Hawk stirred his coffee. I watched the people come and go by the cash register, bundled up against the eighteen-degree weather.

“When I was about Slide’s age, I hit the streets. The winter was always the worst. I got money to eat any way I could.” Hawk looked at me. “Any way.”

“This kid is scared. I don’t see you being scared.”

Hawk took a sip of his coffee. He placed the cup back down on the saucer and leveled his gaze at me.

“All kids scared one time or other. You on your own, you learn how to take care of yourself.”

I nodded. “You survive long enough, you learn not to be afraid.”

“Or you don’t survive, and it don’t matter.”

Hawk drained the rest of his coffee, then counted out his tip.

“You have help?”

Hawk stood up and slid into his parka.

“Lotta help, ’long the way,” he said. He paused. “One day I meet a cocktail waitress and she help me grow up real fast. I was sixteen and she was twenty.” He grinned. “Haven’t been scared since.”

WHILE I WASN’T FEELING particularly holly jolly about Christmas, I was quite interested in Christmas dinner. Sometimes we went out, and sometimes we stayed home, where I cooked and Susan stayed out of the way. I had been pondering wild boar. While I toyed with the idea of hunting it myself, I opted for a more refined approach. I explored the exotic game at Savenor’s on Charles Street. Then I drove out to Newton to inspect the offerings at John Dewar. Just in case I encountered a wild boar on the way to the suburbs, I took my gun.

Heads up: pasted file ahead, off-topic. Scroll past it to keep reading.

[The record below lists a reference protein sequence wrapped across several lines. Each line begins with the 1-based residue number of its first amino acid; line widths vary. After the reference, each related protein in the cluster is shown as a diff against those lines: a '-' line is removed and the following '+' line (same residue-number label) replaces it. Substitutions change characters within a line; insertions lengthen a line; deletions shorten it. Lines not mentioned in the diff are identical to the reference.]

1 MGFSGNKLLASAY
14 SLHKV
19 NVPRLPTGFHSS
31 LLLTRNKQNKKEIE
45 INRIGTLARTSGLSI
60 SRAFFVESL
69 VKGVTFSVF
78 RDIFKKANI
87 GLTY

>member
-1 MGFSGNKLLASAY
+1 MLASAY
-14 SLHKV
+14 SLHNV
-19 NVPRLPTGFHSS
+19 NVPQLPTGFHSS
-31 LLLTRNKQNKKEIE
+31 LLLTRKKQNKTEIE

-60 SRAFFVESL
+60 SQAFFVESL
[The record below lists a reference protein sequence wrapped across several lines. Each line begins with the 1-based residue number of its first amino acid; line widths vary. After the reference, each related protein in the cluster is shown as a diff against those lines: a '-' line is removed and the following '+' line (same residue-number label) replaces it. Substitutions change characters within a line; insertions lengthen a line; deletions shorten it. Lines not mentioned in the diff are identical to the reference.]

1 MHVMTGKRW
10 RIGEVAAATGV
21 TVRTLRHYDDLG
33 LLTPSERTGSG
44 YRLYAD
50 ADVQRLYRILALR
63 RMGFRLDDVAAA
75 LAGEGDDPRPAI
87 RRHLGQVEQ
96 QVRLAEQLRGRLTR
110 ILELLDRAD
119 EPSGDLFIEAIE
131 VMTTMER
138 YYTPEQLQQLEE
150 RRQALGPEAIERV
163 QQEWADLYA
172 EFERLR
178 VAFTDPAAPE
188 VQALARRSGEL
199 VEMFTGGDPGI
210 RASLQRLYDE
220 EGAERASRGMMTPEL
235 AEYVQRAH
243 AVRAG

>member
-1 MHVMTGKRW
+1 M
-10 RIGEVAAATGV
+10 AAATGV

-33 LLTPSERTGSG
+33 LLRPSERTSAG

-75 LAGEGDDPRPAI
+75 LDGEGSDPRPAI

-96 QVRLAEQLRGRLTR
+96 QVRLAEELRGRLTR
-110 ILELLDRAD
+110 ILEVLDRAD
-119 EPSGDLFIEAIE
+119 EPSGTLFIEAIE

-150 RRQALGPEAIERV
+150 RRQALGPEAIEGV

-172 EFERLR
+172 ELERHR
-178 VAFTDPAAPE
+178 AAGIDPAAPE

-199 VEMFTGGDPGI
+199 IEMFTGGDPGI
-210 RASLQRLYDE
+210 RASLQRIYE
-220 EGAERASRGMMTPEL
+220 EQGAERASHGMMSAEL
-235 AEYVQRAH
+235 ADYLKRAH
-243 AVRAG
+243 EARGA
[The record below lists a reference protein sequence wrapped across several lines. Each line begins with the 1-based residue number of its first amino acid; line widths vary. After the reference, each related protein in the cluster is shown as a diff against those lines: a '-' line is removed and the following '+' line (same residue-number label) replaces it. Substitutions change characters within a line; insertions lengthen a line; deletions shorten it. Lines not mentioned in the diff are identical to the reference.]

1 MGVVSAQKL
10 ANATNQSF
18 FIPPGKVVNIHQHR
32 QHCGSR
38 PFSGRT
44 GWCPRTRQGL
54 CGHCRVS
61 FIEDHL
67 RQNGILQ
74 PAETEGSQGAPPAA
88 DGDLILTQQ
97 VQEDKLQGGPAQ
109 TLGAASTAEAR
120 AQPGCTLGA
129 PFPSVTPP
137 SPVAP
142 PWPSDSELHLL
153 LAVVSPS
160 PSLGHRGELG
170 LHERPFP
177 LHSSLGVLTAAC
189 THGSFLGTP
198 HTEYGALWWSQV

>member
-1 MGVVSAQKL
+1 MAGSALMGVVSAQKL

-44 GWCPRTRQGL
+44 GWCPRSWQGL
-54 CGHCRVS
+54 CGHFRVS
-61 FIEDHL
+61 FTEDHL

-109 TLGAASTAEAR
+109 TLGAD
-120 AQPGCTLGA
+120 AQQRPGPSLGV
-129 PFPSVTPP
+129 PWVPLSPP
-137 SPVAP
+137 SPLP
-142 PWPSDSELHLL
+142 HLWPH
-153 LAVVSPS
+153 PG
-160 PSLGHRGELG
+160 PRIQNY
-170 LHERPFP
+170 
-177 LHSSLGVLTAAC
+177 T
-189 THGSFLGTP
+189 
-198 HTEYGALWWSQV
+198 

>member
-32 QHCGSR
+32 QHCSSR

Maybe turducken . . .

WHEN I GOT BACK to my office, waiting outside the door was a smooth, strapping guy with a lot of dark curly hair and the open professional smile of a television star. He was wearing an ill-fitting blue blazer over a collarless black shirt and gray slacks. His clothes had the worn and rumpled look of a thrift store sale.

He smiled. “My name’s Jackie. I was wondering if I could talk with you.”

“Come in,” I said, and unlocked the door.

I motioned him into the office. He stood next to one of the guest chairs until I had made my way around the desk. I sat. He sat. I tented my hands, rested my chin on my fingertips, and waited. The room grew quiet enough for me to hear the traffic noise from the street below. The steam radiator hissed.

“First thing,” Jackie said finally. “My name is Joachim Lorenzo Alvarez.”

“You obviously know mine.”

“I do,” Jackie said.

“So you know my name and what I do,” I said.

“And you only know my name?” Jackie said.

“Exactly,” I said.

“How much has Slide told you?”

“Not much.”


Read More

What People are saying about this

From the Publisher